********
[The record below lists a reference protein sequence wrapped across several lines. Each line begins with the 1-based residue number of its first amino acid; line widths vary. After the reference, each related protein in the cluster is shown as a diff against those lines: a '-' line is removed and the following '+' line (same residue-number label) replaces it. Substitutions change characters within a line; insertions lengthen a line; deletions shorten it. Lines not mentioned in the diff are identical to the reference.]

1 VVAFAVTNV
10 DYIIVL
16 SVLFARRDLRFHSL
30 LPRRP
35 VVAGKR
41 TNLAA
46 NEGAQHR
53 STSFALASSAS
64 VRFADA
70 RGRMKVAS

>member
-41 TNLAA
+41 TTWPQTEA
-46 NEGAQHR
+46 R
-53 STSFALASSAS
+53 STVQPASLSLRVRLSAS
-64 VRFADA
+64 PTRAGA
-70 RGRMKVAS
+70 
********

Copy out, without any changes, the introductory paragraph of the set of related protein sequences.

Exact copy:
[The record below lists a reference protein sequence wrapped across several lines. Each line begins with the 1-based residue number of its first amino acid; line widths vary. After the reference, each related protein in the cluster is shown as a diff against those lines: a '-' line is removed and the following '+' line (same residue-number label) replaces it. Substitutions change characters within a line; insertions lengthen a line; deletions shorten it. Lines not mentioned in the diff are identical to the reference.]